films seen
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Alive and kicking
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My Ain Folk

1973 / 55m - UK
My Ain Folk poster

The middle part of Bill Douglas' autobiographical drama trilogy. It's a pretty straight-forward continuation of the first film, only a bit longer and with slightly better technical qualities. It doesn't make a big difference though, Douglas' work is quite particular and will either appeal to you or push you away.

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Jamie and Tommy are separated when their grandmother dies. Jamie is sent to live with another relative, while Tommy is shipped off to a welfare home. It's a barren time for Jamie, who is now all alone and in an environment where there's no joy or comfort, only violence and distrust.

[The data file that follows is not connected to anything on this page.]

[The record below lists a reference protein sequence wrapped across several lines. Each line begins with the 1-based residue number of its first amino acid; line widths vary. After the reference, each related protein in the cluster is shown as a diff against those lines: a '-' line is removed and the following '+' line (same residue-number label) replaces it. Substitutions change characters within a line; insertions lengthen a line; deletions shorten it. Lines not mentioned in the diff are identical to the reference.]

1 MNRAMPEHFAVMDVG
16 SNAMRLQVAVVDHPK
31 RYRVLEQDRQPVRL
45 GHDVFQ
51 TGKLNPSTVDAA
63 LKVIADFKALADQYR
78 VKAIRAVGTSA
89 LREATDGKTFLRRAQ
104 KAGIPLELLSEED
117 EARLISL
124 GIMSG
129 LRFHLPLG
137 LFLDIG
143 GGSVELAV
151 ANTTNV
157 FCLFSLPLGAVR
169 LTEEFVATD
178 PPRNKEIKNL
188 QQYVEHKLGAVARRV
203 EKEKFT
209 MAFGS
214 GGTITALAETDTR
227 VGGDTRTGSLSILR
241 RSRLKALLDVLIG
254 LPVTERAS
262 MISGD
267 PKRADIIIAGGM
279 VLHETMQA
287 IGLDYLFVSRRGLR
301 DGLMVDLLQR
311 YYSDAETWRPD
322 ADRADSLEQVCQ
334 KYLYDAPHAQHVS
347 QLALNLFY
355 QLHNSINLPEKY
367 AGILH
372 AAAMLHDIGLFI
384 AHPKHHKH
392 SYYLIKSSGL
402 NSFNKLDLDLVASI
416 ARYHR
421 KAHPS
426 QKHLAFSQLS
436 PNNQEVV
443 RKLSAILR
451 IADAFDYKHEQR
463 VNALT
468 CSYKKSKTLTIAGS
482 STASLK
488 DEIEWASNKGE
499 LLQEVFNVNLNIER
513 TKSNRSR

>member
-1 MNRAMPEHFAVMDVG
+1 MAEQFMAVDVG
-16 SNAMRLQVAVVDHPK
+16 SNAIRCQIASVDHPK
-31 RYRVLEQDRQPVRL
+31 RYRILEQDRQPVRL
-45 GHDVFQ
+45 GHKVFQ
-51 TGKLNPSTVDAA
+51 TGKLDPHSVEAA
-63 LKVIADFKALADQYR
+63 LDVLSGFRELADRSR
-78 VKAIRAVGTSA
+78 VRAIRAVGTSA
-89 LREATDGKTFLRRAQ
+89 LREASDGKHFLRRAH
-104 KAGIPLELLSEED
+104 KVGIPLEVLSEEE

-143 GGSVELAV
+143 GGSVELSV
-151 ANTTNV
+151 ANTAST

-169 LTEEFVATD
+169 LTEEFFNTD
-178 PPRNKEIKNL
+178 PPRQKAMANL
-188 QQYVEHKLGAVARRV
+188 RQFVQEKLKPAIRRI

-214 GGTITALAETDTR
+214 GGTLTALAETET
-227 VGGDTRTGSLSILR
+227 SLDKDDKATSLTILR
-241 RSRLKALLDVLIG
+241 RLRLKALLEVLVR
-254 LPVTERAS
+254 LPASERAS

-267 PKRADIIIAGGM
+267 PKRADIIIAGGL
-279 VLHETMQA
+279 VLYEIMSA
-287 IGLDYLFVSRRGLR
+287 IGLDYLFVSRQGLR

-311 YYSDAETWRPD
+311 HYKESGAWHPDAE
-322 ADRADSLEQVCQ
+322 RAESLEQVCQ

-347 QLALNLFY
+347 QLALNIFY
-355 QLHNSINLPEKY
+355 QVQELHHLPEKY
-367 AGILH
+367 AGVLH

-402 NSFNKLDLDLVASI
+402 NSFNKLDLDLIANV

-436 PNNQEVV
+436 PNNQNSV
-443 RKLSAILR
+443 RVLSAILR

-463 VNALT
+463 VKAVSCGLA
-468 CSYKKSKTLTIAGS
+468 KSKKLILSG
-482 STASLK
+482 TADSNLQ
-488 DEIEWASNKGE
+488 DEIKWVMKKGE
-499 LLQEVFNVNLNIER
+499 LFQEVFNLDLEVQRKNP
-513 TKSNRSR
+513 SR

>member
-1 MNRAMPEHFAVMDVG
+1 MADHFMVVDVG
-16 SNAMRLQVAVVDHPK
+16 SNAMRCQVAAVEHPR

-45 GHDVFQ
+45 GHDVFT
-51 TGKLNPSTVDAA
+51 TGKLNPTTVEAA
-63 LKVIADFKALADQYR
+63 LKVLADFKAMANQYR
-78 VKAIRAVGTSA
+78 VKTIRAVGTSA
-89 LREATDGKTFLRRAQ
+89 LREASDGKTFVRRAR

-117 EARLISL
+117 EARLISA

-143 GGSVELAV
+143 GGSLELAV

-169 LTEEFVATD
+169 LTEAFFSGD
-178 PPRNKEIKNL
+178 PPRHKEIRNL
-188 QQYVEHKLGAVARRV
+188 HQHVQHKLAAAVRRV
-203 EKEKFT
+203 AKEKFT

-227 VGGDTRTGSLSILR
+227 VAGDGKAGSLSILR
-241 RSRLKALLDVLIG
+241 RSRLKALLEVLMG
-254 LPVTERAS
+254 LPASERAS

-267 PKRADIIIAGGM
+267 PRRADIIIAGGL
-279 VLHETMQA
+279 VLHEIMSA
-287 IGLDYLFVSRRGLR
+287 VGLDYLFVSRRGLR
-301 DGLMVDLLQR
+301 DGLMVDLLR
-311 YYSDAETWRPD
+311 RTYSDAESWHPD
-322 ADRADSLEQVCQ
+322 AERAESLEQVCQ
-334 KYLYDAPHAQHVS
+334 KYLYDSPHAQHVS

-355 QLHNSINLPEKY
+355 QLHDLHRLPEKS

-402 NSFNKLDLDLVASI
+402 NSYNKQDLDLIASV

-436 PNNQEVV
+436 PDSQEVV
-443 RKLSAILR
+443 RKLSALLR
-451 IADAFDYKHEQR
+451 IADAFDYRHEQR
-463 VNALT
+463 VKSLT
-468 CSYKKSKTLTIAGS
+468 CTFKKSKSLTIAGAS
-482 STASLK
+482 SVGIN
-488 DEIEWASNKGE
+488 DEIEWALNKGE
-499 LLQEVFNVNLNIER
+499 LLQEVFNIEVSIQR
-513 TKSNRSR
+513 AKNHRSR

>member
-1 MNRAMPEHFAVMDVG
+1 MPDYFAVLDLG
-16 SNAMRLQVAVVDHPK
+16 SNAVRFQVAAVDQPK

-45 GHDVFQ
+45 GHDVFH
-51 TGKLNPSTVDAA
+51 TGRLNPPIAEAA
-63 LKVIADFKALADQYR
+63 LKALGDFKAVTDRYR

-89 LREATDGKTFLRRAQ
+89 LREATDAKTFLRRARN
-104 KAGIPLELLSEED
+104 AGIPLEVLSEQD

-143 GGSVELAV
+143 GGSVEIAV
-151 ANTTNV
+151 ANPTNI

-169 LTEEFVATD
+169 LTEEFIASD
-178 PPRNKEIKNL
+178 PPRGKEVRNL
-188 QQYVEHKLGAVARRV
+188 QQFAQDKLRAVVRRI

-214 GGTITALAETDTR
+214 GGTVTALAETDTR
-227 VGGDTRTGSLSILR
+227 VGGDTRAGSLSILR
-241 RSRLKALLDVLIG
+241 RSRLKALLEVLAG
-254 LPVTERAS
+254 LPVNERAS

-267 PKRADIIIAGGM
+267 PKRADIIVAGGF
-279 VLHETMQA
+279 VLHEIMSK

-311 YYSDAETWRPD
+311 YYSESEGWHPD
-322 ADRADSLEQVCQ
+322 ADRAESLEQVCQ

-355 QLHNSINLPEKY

Douglas' "show don't tell" approach is still in full effect, the grim black and white cinematography alternates between functional and aesthetic and the drama is extremely heavy-handed. This is social drama at its purest, which is not something I thoroughly appreciate, but I can't help but be in awe of Douglas' dedication to the style.

My Childhood

1972 / 46m - UK
My Childhood poster

Scottish social drama (read: poverty porn). As the title suggests, the film is based on the childhood memories of director Bill Douglas. It's not a documentary (though it often looks like one), but the start of a narrative trilogy where Douglas travels back in time and dredges up mementos of his youth.

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Douglas grew up in a poor Scottish miner's village, the post-War situation there was pretty dreary and hopeless. He and his brother lived together with their grandma, their parents nowhere in sight. It's a textbook example of social drama, only with a slightly more personal angle.

Grim black and white cinematography, no stylistic polish and many depressing scenes. I will say that Douglas did well to stay clear from overt sentimentality. For such a personal document, he maintains a very dry and factual tone that gives the film some extra weight. I'm sure there's an audience for this, but I'm certainly not it.